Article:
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The Macy's Thanksgiving Day Parade Through the Decades

INSIDER Logo By Talia Lakritz of INSIDER | Slide 1 of 45: The Macy's Thanksgiving Day Parade used to be called the Christmas Parade. It was cancelled from 1942 to 1944 because of World War II. It's been a hallmark of the holiday season since then, featuring celebrities, balloons, and marching bands from around the country. The parade floats and performers through the years reflect different periods in American culture. The Macy's Thanksgiving Day Parade will march through New York City for the 92nd time this November. Aside from a brief hiatus during World War II when helium and rubber were in short supply, it has been a hallmark of the holiday season since the first parade on Christmas in 1924. Featuring celebrities, marching bands, clowns, and balloons shaped like cartoon and movie characters, the massive event has been televised since 1952. Grandparents and grandchildren alike share fond memories of watching the spectacle, and the floats and performers through the years reflect different periods in American culture. Here's what the parade looked like in its early days and every year since 1980.

  • The Macy's Thanksgiving Day Parade used to be called the Christmas Parade.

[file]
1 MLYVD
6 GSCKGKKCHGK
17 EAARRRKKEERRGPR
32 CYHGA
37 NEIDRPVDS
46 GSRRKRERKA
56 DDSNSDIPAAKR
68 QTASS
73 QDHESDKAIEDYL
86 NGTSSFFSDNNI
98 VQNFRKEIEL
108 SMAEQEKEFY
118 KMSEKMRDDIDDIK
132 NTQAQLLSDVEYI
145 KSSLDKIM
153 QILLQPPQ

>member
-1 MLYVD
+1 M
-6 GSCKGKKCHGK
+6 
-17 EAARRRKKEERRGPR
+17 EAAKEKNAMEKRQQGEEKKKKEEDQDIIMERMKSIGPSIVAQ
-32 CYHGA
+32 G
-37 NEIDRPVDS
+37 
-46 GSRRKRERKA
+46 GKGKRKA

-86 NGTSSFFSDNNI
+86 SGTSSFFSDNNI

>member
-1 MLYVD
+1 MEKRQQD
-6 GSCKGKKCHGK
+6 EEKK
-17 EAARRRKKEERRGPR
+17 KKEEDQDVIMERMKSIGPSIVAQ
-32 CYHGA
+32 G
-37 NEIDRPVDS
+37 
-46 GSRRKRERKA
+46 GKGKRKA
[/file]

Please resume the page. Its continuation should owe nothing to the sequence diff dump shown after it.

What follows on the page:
• It was cancelld from 1942 to 1944 because of World War II.
  • It's been a hallmark of the holiday season since then, featuring celebrities, balloons, and marching bands from around the country.
  • The parade floats and performers through the years reflect different periods in American culture.

The Macy's Thanksgiving Day Parade will march through New York City for the 92nd time this November. Aside from a brief hiatus during World War II when helium and rubber were in short supply, it has been a hallmark of the holiday season since the first parade on Christmas in 1924.

Featuring celebrities, marching bands, clowns, and balloons shaped like cartoon and movie characters, the massive event has been televised since 1952. Grandparents and grandchildren alike share fond memories of watching the spectacle, and the floats and performers through the years reflect different periods in American culture.

Here's what the parade looked like in its early days and every year since 1980.

© Macy's

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